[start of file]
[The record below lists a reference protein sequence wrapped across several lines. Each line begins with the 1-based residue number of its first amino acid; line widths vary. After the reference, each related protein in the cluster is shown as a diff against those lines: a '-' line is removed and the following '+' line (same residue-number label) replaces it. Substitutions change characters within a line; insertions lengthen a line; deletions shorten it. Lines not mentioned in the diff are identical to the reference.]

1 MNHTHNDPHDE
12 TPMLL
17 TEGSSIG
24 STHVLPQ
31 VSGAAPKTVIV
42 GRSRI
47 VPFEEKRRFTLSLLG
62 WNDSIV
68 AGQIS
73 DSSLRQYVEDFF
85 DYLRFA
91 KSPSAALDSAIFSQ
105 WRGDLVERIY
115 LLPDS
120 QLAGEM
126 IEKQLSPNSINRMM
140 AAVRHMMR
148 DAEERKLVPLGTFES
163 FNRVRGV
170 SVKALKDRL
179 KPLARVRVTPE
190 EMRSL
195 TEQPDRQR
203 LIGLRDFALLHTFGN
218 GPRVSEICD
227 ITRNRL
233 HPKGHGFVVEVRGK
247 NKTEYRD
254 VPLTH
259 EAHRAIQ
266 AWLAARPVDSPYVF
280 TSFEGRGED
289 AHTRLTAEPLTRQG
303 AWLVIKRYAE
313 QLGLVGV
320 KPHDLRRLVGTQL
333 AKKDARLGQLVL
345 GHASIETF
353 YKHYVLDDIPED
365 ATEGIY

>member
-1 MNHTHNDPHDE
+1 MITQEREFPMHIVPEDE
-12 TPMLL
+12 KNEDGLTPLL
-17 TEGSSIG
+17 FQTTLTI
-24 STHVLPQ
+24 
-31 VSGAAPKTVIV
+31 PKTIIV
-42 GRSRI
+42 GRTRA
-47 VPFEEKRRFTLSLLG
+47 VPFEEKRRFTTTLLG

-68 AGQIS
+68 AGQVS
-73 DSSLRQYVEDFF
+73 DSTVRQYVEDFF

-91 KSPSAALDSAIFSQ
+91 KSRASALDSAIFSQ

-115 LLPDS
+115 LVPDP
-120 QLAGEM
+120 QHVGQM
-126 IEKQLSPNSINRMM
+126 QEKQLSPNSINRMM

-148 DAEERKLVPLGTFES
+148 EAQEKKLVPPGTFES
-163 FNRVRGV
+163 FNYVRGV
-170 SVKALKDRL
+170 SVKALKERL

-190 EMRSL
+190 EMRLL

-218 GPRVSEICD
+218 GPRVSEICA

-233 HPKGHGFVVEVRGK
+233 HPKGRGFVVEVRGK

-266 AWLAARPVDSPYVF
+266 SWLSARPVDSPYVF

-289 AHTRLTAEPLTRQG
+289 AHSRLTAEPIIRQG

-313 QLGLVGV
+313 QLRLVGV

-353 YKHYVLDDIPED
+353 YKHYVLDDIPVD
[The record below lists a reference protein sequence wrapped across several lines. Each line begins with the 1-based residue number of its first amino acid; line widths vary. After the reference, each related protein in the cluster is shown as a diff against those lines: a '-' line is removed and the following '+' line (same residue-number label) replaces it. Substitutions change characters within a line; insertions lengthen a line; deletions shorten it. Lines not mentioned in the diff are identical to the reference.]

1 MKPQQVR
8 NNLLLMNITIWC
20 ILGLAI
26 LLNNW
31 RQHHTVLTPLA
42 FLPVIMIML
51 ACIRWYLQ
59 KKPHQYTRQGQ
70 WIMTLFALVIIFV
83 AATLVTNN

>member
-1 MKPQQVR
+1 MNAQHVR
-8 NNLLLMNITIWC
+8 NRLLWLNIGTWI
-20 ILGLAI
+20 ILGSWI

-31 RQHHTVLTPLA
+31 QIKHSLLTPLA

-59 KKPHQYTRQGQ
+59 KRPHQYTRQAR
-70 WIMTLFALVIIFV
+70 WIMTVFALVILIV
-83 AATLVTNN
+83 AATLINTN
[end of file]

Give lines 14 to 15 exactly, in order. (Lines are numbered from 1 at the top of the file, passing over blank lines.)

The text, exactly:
105 WRGDLVERIY
115 LLPDS